When you work long enough you will know that you have to constantly adapt to the changing market forces, cultural differences, compromise your expectations, ride along the system and be creative and innovative so as not to be beaten by the system. There are times I cannot help feeling that the system has defeated me, thus I read and write to clear my head and get some kind of perspectives. Many of us are so caught up with day-to-day rituals and demands that unwittingly or wittingly we become attuned to what we have to go through in order to meet deadlines and get ahead. We get our qualifications and equipped with certain skills hoping to succeed in navigating through competitive and challenging market situations. In the current world of algorithms, we are an integral part of the system that is supposedly driving the world to prosperity and most of us would like a part of that. Some people may have rightfully earned their place and privileges through hard work and wisdom of their own but there are others who will do what it takes to spear ahead and without any constraint or batting an eye on whatever they have to do rightly or wrongly to join the throng of the rich and privileged.
In The Other Black Girl by debut novelist, Zakiya Dalila Harris, Nella Rogers works as an editorial assistant at Wagner Books, a prestigious publishing house where she is the only black employee. Wagner Books in midtown, Manhattan is the hardest publishing house to get into. Then one day Hazel-May McCall, another black employee is hired. Her dread locks are her most prominent feature.
Hazel says , “C’mon, sis, you can be real with me,” and asks Nella to tell her about what it’s really like to work at Wagner, Nella obliges.
Here is the excerpt:
‘Nella looked around to make sure no one happened to be lingering nearby.”I ‘ll just put it this way,” she said, widening her eyes dramatically/ “They don’t ;see’color here at Wagner.”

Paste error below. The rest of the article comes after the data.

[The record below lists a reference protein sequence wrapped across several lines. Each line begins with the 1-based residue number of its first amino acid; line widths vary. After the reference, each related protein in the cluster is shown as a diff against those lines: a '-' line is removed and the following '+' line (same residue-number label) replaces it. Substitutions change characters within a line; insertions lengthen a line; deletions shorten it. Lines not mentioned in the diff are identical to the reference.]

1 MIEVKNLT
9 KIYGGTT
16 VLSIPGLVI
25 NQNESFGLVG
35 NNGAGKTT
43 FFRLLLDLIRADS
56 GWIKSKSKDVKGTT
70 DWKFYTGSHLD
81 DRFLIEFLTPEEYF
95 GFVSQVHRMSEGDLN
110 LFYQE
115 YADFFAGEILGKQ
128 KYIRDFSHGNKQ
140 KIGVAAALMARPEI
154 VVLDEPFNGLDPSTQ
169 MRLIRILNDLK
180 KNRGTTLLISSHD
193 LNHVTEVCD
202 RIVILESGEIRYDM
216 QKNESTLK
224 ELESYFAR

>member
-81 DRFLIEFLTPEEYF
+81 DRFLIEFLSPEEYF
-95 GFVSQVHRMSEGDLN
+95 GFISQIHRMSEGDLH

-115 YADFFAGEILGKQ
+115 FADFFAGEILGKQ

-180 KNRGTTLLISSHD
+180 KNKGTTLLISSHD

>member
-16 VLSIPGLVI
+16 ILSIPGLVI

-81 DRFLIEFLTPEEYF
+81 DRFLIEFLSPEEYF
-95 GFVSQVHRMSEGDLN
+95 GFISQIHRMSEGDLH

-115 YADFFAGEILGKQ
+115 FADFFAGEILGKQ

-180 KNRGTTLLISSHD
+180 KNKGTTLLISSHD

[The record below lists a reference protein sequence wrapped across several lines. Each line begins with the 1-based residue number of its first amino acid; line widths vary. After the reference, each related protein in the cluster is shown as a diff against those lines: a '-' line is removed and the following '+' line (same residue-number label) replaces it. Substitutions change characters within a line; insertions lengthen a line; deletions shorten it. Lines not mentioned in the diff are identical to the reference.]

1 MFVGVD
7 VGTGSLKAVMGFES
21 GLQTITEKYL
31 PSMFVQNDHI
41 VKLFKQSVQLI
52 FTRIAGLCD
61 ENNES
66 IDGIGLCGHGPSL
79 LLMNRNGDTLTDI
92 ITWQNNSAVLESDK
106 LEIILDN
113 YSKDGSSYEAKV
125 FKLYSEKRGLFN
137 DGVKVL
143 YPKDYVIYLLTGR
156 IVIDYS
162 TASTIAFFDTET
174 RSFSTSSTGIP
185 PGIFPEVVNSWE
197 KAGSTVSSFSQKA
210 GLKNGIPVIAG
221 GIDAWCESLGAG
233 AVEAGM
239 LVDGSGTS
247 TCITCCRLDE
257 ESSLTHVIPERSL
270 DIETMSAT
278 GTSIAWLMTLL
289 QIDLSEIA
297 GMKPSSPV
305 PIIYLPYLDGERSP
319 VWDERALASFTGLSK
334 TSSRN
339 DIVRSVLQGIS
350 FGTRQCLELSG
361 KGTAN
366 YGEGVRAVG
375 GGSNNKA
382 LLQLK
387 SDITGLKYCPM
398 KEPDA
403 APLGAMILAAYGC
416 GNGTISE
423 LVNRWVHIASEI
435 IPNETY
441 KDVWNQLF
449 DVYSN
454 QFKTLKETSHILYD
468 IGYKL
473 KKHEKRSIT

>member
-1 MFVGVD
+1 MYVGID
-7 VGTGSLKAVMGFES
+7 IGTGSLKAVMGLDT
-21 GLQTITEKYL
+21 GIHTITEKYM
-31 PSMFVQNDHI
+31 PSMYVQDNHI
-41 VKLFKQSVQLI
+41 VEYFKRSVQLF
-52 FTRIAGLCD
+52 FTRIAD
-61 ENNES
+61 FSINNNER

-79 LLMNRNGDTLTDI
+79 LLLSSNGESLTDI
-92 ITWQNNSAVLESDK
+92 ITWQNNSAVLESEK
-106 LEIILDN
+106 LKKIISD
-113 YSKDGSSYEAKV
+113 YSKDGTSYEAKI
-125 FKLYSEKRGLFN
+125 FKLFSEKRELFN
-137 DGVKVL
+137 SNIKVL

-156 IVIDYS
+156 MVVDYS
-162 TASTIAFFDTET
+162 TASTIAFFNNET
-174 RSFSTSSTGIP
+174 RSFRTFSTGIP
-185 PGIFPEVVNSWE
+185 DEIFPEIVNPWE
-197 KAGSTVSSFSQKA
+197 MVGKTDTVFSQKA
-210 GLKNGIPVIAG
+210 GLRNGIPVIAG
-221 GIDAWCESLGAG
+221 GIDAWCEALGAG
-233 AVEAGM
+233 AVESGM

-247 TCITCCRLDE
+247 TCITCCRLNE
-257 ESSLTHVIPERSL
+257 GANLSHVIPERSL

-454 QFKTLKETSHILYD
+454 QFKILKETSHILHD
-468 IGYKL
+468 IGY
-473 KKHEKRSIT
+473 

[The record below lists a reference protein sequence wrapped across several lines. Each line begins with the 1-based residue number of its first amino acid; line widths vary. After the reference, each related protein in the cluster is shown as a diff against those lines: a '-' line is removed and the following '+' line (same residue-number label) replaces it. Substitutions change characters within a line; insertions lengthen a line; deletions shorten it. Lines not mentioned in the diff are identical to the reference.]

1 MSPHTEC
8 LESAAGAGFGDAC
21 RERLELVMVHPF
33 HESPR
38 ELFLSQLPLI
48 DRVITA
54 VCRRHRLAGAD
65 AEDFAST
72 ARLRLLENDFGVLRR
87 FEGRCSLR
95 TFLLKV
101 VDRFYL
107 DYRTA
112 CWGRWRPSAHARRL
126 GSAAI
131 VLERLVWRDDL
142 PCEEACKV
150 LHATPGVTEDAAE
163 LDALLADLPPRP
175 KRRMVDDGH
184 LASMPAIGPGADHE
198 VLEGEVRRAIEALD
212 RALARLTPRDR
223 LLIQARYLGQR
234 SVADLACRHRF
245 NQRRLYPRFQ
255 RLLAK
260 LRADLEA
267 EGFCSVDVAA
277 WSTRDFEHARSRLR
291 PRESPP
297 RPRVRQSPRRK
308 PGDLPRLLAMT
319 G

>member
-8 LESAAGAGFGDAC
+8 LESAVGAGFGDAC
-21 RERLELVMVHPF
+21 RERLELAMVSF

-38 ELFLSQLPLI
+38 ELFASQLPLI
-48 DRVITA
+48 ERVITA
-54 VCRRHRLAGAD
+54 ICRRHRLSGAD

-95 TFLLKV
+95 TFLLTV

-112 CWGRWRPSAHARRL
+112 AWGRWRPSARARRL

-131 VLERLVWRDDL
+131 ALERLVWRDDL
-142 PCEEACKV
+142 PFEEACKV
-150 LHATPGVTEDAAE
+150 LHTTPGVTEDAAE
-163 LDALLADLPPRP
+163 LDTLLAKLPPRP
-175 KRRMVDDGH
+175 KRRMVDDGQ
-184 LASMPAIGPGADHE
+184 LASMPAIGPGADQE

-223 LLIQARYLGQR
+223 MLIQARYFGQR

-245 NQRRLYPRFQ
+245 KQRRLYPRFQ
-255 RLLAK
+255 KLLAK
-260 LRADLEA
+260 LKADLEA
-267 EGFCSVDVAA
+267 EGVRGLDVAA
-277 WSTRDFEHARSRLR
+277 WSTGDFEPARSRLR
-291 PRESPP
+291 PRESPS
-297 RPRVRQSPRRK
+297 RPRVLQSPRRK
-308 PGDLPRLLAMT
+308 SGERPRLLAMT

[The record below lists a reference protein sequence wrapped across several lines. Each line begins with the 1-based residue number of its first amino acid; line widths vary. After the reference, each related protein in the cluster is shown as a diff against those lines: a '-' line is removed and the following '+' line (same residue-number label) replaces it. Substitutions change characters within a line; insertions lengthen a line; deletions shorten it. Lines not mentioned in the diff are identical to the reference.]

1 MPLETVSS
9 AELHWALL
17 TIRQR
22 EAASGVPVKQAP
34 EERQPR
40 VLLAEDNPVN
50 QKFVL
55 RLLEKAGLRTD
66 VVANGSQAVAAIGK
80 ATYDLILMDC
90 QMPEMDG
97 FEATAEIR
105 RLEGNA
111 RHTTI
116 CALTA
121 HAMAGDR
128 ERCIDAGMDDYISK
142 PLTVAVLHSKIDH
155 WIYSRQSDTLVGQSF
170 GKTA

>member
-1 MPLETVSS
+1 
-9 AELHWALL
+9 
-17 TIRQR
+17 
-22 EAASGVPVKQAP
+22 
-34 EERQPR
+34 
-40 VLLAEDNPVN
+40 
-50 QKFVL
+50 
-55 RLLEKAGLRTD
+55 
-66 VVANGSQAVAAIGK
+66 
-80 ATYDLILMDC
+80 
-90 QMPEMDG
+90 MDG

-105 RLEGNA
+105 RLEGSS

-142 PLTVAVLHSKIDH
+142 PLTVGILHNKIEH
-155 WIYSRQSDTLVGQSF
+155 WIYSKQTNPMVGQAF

Hazel didn’t respond. For a moment, it was unclear she’d caught the playfulness in Nella’s voice. Maybe she hadn’t even heard her at all.
But then that coolness in her eyes turned up, and a knowing grin overtook Hazel’s face.”Yeah, that’s the vibe I got. It’s always good to know what you’re working with, right? ” She smiled a little, all lip but no teeth, before turning back to her desk and starting to type.
Nella turned her chair back to face her monitor and grinned to herself. Sis , indeed.‘
–The Other Black Girl, Zakiya Dalila Harris
Nella has this notion that she and Hazel can bond over their shared circumstances but barely two months later, Nella begins to feel something amiss and isolated as Hazel rises to popularity at the office which is predominantly white. Nella has always been eager to promote diversity and helps make changes at the office but something sinister is going on. She has a rude awakening when she finds out how Hazel is gaslighting her and manoeuvring in every way to outshine her.